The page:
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It’s a mistake for Obama to play nice with Hillary

To the editor:

In “Democrats take a risk not heeding the fury of a Culinary scorned” (Thursday), columnist Jane Ann Morrison correctly observes that the teachers union lawsuit over caucus precincts would not have been filed had Hillary Clinton received the Culinary union’s endorsement. To swallow Bill Clinton’s statement in Oakland that they had nothing to do with the lawsuit requires the willing suspension of disbelief.

Bare-knuckle politicking is what it takes to get the White House, and the Clintons are merely gearing up for what will be a bloody battle against the Republicans. Too bad the Culinary union becomes a casualty.

The Clintons have calculated, correctly, that the union will come back to them in November, and Nevada doesn’t have that many electoral votes, anyway.

So this is business as usual for them.

Barack Obama should get the news that playing nice with Hillary is a mistake. He has two weeks before Super Tuesday and he’s still 10-plus points behind in the national polls. This race will be over if Hillary’s presumed inevitability is not seriously truncated before then. He knows he has a lot of substance to throw at Hillary, and he needs to bring out the big guns now and keep firing until Feb. 6.

If, as many suspect, Obama is only shooting for VP, this summer he’ll watch with regret as the Republicans dismantle Hillary (and Bill) using the same material that Obama knows now. And then he’ll have to go back to work until 2016. Ouch!

Rex Reese

HENDERSON

Primary gripe

To the editor:

What do we have to do to ditch the caucus system in Nevada? The teachers union is right. Granting special caucus locations for some workers and ignoring others is asinine. If you want the best representation for our state, we might want to switch over to a primary election. All people who want to vote would be able to. Is that so hard figure out? Let us include all voters.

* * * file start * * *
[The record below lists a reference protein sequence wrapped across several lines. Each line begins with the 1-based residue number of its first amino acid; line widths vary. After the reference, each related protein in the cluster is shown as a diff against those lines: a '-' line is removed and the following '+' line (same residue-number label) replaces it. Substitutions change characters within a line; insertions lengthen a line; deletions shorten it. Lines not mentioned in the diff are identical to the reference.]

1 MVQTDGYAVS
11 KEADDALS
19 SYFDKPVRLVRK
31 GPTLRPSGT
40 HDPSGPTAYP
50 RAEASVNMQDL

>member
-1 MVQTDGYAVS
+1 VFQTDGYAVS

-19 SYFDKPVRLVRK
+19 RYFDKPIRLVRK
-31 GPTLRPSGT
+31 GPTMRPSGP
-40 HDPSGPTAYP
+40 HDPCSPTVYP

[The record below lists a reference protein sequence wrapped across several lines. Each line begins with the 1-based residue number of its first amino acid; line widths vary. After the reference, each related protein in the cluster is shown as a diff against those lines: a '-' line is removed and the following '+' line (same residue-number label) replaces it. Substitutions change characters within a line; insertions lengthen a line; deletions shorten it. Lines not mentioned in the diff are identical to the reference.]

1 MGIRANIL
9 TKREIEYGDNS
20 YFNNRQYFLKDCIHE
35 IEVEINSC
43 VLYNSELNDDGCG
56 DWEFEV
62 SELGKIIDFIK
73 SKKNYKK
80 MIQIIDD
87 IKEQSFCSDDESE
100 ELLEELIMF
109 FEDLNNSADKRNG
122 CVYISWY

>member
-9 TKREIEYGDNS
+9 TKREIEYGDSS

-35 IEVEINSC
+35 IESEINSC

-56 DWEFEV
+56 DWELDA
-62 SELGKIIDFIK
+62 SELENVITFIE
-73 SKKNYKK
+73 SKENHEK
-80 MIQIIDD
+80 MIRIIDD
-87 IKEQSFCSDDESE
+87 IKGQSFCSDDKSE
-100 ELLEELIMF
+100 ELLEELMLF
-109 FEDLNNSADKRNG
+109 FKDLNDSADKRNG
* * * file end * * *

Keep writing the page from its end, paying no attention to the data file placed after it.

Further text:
Truman C. Mince

NORTH LAS VEGAS

Blacked out

To the editor:

My older children and I had hoped to watch the Democratic debate Tuesday night, as we have gained more insight throughout the campaign as we observe the actions and interactions of various candidates in this type of event. We didn’t realize until debate time that we would be precluded from watching, as we do not have access to Cox cable, do not budget for MSNBC as part of our satellite service, and do not have a sufficiently high-speed Internet connection to observe video broadcasts from our computer.

My parents, living in the far northwest portion of Las Vegas, likewise planned to view the debate and could not.

Apparently, it wasn’t in the interest of the candidates or MSNBC that as many people as possible be able to see candidates respond to issues that affect Nevadans. Yet the NFL Network can make available — on two major network — a potential record-setting football game.

Anne-Marie D. Wichael

PAHRUMP

No shot

To the editor:

What does District Judge Elizabeth Halverson, who just announced she’ll run for re-election, have in common with many contestants on “American Idol”? They are all so out of touch with reality that they actually believe they have a prayer of winning.

I suppose you could add Rudy Guiliani, Bill Richardson and Ron Paul, et al, to the list, as well.

Bill Essary